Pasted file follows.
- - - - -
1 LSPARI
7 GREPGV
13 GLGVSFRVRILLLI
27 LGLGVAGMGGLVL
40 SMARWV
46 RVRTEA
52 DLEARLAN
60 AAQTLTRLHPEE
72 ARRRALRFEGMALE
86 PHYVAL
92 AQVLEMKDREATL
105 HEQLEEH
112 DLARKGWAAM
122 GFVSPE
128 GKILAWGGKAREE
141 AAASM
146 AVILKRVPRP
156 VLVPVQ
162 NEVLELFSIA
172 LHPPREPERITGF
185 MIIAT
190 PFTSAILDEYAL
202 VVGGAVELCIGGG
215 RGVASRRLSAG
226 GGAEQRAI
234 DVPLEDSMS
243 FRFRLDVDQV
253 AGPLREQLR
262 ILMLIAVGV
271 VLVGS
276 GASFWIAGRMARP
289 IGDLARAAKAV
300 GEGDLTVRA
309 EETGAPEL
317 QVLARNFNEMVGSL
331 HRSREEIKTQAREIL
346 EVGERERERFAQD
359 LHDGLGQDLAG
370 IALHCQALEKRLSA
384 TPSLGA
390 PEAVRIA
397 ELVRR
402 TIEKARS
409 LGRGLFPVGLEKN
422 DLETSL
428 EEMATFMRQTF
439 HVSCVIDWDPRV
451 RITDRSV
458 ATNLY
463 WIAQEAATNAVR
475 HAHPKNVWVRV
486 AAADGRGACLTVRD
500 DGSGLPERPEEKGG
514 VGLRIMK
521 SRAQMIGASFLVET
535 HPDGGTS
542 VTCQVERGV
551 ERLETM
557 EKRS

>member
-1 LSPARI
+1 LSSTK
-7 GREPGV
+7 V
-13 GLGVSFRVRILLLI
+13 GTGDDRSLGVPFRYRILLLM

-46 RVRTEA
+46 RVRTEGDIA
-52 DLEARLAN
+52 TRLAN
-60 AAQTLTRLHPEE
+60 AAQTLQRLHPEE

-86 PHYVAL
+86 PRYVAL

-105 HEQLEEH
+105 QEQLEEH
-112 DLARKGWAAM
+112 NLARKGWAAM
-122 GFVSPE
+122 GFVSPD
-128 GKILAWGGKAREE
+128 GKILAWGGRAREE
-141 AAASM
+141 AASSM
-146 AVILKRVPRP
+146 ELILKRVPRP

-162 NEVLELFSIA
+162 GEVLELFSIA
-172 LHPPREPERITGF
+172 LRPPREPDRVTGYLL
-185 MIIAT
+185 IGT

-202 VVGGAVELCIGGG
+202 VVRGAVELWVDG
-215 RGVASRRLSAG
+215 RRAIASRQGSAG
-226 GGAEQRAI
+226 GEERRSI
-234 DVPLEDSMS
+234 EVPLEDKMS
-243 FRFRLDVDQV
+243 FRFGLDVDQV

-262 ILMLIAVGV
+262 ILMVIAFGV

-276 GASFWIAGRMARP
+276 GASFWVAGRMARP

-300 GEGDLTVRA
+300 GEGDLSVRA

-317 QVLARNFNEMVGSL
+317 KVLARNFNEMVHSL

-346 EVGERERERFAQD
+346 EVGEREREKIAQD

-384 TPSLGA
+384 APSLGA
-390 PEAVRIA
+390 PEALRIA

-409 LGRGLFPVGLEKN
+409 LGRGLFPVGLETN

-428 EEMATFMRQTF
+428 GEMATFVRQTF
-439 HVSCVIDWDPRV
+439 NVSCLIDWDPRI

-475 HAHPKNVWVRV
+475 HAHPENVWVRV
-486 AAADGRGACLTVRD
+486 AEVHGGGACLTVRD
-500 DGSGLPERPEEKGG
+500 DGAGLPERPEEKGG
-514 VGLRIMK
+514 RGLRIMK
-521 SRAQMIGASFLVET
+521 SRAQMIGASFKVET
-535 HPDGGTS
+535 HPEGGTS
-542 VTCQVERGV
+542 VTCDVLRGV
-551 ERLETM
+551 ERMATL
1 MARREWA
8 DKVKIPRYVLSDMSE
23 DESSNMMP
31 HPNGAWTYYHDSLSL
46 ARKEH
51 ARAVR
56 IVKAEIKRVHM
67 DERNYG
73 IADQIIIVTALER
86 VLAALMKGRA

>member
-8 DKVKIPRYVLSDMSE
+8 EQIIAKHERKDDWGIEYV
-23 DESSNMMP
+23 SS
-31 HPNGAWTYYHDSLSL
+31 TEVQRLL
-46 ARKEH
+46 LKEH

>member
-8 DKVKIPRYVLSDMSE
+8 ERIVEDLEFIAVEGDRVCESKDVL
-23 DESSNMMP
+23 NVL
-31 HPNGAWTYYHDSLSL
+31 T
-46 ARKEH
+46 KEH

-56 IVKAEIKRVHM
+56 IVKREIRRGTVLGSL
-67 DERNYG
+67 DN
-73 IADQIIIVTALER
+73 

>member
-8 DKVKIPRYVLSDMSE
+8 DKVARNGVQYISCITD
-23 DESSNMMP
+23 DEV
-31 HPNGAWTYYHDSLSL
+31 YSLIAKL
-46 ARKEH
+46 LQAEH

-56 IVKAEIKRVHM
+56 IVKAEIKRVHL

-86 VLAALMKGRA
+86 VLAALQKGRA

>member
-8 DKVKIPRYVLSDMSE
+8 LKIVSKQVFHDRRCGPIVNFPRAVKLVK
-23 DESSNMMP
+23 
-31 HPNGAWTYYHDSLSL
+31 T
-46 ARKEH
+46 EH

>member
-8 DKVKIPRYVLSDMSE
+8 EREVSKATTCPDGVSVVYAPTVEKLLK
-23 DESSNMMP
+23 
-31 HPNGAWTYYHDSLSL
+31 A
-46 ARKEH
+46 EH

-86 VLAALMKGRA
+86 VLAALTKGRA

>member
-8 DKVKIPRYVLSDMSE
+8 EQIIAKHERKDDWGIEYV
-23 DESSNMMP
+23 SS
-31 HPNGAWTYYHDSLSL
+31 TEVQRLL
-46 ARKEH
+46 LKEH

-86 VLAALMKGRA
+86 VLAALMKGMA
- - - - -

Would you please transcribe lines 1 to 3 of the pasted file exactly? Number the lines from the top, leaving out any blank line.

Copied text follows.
1 LSPARI
7 GREPGV
13 GLGVSFRVRILLLI